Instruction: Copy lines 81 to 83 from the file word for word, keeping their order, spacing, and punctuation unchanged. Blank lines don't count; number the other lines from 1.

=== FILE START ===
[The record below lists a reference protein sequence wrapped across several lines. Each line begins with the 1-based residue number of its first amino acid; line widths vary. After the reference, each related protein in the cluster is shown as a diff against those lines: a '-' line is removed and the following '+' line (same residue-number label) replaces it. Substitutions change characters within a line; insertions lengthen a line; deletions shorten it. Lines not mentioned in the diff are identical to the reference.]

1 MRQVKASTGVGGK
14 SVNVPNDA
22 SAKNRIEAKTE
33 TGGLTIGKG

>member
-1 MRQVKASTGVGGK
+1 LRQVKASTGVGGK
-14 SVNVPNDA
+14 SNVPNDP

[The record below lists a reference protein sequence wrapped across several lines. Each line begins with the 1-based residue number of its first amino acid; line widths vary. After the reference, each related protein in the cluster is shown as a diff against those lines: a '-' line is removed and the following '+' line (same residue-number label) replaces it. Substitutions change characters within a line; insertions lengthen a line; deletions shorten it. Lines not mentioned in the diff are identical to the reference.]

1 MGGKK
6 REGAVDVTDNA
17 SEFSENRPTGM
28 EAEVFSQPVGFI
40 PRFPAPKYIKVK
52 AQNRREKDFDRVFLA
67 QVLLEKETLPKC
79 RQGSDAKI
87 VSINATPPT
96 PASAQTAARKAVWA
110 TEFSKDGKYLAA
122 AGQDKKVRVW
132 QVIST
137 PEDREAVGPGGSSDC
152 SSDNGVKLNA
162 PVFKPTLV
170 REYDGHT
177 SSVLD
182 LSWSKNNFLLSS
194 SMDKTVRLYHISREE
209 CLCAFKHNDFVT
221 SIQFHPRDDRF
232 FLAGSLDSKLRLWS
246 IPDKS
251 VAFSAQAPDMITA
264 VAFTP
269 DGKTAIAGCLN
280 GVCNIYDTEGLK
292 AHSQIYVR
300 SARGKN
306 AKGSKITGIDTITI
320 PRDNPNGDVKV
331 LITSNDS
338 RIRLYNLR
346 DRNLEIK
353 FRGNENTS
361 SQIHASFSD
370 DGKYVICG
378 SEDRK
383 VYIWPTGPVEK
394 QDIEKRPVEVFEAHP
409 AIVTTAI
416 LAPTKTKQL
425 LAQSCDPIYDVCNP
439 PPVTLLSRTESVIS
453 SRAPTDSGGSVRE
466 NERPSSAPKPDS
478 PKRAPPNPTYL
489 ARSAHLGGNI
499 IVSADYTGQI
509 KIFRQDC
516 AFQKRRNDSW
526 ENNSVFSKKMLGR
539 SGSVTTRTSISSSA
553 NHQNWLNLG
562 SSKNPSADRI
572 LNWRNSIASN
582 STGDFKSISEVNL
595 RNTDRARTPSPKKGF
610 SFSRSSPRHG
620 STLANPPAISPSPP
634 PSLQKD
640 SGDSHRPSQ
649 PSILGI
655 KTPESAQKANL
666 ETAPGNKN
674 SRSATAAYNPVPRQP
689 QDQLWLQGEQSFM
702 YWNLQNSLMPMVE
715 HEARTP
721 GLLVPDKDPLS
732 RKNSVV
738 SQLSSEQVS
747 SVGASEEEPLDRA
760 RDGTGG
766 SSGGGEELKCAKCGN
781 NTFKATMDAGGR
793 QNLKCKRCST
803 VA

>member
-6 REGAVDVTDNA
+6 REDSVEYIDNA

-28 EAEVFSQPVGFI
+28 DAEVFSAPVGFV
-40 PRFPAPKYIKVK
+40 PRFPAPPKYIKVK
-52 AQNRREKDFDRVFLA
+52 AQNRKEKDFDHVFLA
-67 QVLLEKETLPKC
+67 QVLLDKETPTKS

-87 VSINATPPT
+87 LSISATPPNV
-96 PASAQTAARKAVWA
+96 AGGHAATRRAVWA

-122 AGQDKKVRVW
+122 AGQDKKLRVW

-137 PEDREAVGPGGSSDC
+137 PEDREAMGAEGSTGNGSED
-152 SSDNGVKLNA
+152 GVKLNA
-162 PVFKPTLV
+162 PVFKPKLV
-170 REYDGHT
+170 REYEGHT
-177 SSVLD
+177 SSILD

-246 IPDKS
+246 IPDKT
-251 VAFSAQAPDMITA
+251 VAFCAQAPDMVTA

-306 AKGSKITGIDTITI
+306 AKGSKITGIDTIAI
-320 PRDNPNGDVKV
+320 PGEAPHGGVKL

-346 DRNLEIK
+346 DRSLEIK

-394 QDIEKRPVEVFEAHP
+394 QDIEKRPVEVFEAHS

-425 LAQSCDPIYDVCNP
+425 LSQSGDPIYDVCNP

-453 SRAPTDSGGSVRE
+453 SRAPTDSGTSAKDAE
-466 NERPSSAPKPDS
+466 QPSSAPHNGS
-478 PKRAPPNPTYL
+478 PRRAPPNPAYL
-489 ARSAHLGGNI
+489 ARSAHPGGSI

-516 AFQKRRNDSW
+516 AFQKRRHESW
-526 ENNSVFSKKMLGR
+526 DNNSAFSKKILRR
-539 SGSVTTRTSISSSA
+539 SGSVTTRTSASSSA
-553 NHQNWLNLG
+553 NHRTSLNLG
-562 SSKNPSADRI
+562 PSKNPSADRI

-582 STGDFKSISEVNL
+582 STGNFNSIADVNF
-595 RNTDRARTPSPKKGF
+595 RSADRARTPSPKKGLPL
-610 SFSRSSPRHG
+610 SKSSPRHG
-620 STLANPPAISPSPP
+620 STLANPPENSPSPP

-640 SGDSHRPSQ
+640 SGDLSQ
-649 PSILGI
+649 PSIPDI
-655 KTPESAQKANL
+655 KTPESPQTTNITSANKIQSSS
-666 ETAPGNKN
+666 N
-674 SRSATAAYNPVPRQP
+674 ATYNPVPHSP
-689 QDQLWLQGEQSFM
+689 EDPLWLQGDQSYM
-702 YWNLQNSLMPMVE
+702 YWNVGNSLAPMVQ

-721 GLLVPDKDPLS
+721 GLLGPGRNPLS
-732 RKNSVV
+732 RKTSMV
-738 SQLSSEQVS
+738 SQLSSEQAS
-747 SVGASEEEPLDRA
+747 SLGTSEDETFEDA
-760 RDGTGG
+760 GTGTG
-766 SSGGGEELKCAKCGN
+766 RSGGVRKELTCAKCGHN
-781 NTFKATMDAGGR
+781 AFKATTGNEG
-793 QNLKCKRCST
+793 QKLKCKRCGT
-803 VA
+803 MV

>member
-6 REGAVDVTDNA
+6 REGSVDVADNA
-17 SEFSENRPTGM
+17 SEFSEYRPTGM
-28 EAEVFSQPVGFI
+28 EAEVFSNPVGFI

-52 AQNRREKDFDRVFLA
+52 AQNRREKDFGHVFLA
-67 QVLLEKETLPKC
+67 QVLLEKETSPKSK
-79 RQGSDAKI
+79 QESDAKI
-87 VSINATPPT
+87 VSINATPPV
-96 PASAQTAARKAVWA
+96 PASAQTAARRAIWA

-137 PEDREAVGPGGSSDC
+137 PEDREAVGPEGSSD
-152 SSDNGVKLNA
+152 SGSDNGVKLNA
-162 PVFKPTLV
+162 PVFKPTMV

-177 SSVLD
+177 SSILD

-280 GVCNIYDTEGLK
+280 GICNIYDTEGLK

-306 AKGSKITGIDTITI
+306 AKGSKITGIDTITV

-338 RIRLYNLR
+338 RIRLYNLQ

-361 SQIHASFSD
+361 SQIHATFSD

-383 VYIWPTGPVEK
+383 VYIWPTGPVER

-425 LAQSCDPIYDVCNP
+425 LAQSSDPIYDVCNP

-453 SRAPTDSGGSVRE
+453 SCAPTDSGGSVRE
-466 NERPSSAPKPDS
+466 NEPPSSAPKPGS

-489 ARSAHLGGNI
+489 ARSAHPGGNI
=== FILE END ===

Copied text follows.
715 HEARTP
721 GLLVPDKDPLS
732 RKNSVV